Found this very nice faux leather blazer at my favorite second hand store for $7.00. It looked as if it had never been worn and I liked the black on black zebra print. The blazer fit nicely and didn’t need any adjustments.
Let’s see what I can do with it. I have an idea that can be completed in about 2 hours.
I have seen many refashioned versions of this jacket by Burberry Prorsum.
My thrift shop blazer is ideal to recreate this look. With the minor detail that I couldn’t find a 44 inch long (112 cm) two-way zipper. Bah! I can maneuver around that tiny detail by using two zippers instead of one. But with 2 zippers I won’t be able to transform the blazer into a cropped jacket.
But with these eye catching rainbow teeth zippers, the blazer will still have a trendy flare. Each zipper is 21 inches long (55 cm) and not long enough to go all around the blazer. No worries I will make it work.
Let’s decide at which level I want the zippers to be.
I thought that waist level would be a good visual placement for the zippers. Since I could not cut the blazer in two completely separate pieces, I decided that the zippers would only open up to the blazer laterals (side seams).
Now, let’s cut with confidence!
The waist level is at 11 inches (28 cm) from the blazer bottom hem. I cut the blazer fabric and the lining up to the laterals and marked the 11 inches (28 cm) measure all around the blazer. Even though the zippers won’t open past the side seams, they still will be sewn all around the blazer.
(Note: If you are lucky enough to find a two-way zipper that is the same length as the circumference of your blazer , cut your blazer all the way around).
Now let’s finish the blazer and lining edges that we just cut.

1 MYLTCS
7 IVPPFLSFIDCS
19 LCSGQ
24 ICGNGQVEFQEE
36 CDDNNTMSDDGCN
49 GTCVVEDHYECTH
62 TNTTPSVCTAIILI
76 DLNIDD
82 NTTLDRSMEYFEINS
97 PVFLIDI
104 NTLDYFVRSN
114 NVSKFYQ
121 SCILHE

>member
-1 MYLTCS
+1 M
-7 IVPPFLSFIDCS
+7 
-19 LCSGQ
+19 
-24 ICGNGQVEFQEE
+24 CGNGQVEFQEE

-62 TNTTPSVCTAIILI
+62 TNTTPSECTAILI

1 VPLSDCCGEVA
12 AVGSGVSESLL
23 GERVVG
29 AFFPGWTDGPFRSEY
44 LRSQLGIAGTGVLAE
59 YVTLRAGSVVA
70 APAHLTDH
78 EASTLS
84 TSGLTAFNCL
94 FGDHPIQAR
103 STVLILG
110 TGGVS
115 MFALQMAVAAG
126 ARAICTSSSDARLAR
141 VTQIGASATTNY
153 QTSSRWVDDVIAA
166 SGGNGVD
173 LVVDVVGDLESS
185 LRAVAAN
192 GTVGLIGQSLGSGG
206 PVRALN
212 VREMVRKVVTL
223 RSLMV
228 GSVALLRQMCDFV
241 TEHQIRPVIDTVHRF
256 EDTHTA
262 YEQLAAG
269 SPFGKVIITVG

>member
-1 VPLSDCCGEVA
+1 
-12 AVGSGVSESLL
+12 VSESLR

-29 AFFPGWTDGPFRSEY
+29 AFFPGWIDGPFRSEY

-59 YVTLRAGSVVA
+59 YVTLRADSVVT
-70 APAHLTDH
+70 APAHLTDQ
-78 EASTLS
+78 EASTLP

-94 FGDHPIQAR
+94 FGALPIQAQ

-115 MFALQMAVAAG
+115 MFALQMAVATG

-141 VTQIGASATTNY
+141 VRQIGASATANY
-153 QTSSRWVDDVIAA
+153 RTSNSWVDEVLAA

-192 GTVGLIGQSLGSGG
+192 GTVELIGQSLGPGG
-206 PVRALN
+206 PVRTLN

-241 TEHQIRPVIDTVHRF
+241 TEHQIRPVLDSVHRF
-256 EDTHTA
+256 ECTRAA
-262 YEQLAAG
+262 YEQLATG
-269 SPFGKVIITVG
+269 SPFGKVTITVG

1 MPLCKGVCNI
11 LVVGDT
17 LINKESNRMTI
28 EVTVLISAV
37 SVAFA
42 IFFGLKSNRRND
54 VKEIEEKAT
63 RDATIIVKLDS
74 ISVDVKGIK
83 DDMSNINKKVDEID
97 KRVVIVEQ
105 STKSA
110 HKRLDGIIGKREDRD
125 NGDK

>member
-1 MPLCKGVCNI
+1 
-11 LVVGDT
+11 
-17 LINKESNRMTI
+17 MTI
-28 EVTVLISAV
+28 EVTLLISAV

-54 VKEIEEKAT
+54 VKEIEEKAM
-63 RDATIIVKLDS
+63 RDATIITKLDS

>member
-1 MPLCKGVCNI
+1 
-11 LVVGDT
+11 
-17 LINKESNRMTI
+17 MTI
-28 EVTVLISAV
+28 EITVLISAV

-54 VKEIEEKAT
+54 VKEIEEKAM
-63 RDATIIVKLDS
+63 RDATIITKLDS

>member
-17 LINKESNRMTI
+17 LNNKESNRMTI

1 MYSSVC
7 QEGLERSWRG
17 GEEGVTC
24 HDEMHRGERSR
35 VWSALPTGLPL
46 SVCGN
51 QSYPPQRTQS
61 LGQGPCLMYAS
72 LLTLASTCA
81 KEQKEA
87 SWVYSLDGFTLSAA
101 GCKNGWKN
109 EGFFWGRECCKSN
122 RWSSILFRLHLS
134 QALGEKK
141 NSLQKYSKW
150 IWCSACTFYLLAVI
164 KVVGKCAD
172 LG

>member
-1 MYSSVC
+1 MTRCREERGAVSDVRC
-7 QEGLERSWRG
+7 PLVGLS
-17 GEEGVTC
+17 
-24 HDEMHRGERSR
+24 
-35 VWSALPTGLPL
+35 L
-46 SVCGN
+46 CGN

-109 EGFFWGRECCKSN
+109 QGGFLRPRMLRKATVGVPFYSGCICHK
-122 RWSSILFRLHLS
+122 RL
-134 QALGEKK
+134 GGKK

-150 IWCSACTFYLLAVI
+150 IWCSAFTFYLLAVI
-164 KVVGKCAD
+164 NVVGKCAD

Measure from point A to point B. This is where you will stitch the zipper in place. For this zipper the distance is 1 inch (2.5 cm). That measure is the distance needed between the two pieces of blazer to be able to open the zippers.
Step 1- Fold inward the edges of both the lining and the blazer. I folded 3/8 of an inch (1 cm) on each cut side. This created a 3/4 of an inch (1.9 cm) gap between the hemmed edges. You will note that the 3/4 of an inch gap (1.9 cm), is less then the 1 inch (2.5cm) “A to B” measure which will allow me to catch the blazer fabric when I sew on the zippers.
Step 2- Close the openings by top stitching the edges of the blazer and the lining together. Top stitch near the edges.
This is how your openings should look like, if like me, you have chosen to not open the zippers all of the way around your blazer.
(Note: If you have a two-way zipper long enough to be sewn all around the blazer, follow the same steps all along both pieces of your blazer).
In the above pictures you can see how the hemmed edges look from inside the blazer. The first picture is a close-up of one side opening. The second picture shows you the complete blazer with both openings top stitched closed and ready for the zipper to be sewn on.
How to finish the edges if your blazer doesn’t have a lining.
Fold the cut edge on the right side of the fabric and not on the wrong side of the fabric. This way, the fold allowance will be hidden under the zipper tape, giving you a nice clean finish from the inside of your blazer.
Now the zippers:
Place and pin the zippers face up on the right fabric side of the blazer over your hemmed gap. Ensure that you center the zipper teeth between the hemmed gap that we created (from the front lapel to the lateral seam). That is less than your zipper length. Continue to pin the entire length of the zipper. IE, past the gap which end at the side seam.
Attach the standard zipper foot to the sewing machine.
I glued the zippers in place before sewing them on, and I topstitched both sides of the zipper tapes. I top stitched twice, because I was too lazy to change and thread a double-needle.
As you see in the first above image , I folded the zipper tape ends onto themselves so they arrived even with the blazer edges.
The second picture above shows the space between my two zippers in the back of the blazer. Hum, I really wasn’t missing much, but it is all right, it is an unnoticeable detail.
Below; an inside the blazer view of the sewn zippers.
In the middle image above, you can see that I needed to do a few hand sewn stitches on the lining where the openings ended. Sometimes in refashioning, it is not perfect you just have to make it work,
Below is an outside blazer view of the sewn zippers.
And, here is the final result;